The member countries of the IEA seek to create conditions in which the energy sectors of their economies can make the fullest possible contribution to sustainable economic development and to the well-being of their people and of the environment. In formulating energy policies, the establishment of free and open markets is a fundamental point of departure, though energy security and environmental protection need to be given particular emphasis by governments. IEA countries recognise the significance of increasing global interdependence in energy. They therefore seek to promote the effective operation of international energy markets and encourage dialogue with all participants.
In order to secure their objectives, member countries therefore aim to create a policy framework consistent with the following goals:
Diversity, efficiency and flexibility within the energy sector are basic conditions for longer-term energy security: the fuels used within and across sectors and the sources of those fuels should be as diverse as practicable. Non-fossil fuels, particularly nuclear and hydro power, make a substantial contribution to the energy supply diversity of IEA countries as a group.
Energy systems should have the ability to respond promptly and flexibly to energy emergencies. In some cases this requires collective mechanisms and action: IEA countries co-operate through the Agency in responding jointly to oil supply emergencies.
The environmentally sustainable provision and use of energy are central to the achievement of these shared goals. Decision-makers should seek to minimise the adverse environmental impacts of energy activities, just as environmental decisions should take account of the energy consequences. Government interventions should respect the Polluter Pays Principle where practicable.
More environmentally acceptable energy sources need to be encouraged and developed. Clean and efficient use of fossil fuels is essential. The development of economic non-fossil sources is also a priority. A number of IEA member countries wish to retain and improve the nuclear option for the future, at the highest available safety standards, because nuclear energy does not emit carbon dioxide. Renewable sources will also have an increasingly important contribution to make.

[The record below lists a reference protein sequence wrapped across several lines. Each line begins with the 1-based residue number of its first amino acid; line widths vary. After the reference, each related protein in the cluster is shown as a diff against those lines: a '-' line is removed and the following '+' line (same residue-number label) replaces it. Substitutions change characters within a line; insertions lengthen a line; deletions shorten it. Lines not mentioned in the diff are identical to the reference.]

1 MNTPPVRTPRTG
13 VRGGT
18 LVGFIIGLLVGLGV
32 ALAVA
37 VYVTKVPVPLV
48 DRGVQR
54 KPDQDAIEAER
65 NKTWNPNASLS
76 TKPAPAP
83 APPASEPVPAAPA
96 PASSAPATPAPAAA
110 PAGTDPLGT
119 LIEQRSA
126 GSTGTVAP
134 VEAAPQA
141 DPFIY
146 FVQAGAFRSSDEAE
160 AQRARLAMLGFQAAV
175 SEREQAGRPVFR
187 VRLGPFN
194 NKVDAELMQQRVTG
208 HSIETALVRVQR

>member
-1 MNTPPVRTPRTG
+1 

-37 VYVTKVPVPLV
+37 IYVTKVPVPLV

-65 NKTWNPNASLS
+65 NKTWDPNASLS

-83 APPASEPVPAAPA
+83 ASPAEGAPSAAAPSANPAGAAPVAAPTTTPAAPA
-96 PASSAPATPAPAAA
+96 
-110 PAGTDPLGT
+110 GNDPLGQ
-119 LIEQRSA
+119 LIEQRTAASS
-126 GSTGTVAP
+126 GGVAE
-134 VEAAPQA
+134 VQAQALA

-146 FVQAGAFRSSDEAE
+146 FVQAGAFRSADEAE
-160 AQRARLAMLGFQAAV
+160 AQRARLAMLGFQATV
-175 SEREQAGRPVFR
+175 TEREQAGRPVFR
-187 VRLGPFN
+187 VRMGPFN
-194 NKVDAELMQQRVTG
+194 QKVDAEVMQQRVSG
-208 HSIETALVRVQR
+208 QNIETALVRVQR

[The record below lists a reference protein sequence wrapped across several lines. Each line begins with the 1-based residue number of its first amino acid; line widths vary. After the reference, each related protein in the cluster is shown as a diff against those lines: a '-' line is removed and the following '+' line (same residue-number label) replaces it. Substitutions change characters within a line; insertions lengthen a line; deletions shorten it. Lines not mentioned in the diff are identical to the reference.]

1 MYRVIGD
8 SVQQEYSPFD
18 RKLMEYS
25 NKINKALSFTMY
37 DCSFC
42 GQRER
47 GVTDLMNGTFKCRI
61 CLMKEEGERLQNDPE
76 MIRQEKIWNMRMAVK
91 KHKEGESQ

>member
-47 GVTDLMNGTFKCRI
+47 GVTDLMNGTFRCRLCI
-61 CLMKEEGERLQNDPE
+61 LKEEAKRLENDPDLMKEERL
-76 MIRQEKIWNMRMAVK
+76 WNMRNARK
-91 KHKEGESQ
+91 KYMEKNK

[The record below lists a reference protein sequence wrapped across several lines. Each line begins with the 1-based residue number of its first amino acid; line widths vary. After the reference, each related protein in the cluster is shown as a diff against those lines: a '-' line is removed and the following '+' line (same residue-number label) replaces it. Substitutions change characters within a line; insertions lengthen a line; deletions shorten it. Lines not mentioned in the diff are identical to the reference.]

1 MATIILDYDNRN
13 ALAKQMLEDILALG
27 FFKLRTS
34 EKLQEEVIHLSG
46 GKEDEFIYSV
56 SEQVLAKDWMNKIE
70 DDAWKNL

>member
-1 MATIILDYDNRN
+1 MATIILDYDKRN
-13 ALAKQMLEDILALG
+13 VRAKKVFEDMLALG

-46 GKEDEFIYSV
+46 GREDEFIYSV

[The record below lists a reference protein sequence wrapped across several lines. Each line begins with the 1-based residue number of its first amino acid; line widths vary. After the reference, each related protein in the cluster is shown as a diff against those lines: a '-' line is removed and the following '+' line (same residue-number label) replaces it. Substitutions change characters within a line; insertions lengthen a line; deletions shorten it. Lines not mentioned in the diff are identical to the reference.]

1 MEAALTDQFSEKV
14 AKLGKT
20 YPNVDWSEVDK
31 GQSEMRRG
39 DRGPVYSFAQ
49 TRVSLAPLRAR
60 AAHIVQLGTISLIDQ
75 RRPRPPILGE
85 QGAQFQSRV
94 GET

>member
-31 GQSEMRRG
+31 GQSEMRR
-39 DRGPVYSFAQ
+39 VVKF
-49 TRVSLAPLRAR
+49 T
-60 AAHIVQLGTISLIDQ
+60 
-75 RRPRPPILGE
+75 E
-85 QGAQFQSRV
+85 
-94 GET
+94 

Improved energy efficiency can promote both environmental protection and energy security in a cost-effective manner. There are significant opportunities for greater energy efficiency at all stages of the energy cycle from production to consumption. Strong efforts by governments and all energy users are needed to realise these opportunities.
Continued research, development and market deployment of new and improved energy technologies make a critical contribution to achieving the objectives outlined above. Energy technology policies should complement broader energy policies. International co-operation in the development and dissemination of energy technologies, including industry participation and co-operation with non-member countries, should be encouraged.
Undistorted energy prices enable markets to work efficiently. Energy prices should not be held artificially below the costs of supply to promote social or industrial goals. To the extent necessary and practicable, the environmental costs of energy production and use should be reflected in prices.
Free and open trade and a secure framework for investment contribute to efficient energy markets and energy security. Distortions to energy trade and investment should be avoided.
Co-operation among all energy market participants helps to improve information and understanding, and encourages the development of efficient, environmentally acceptable and flexible energy systems and markets worldwide. These are needed to help promote the investment, trade and confidence necessary to achieve global energy security and environmental objectives.
The "Shared Goals" were adopted by IEA Ministers at their 4 June 1993 meeting in Paris.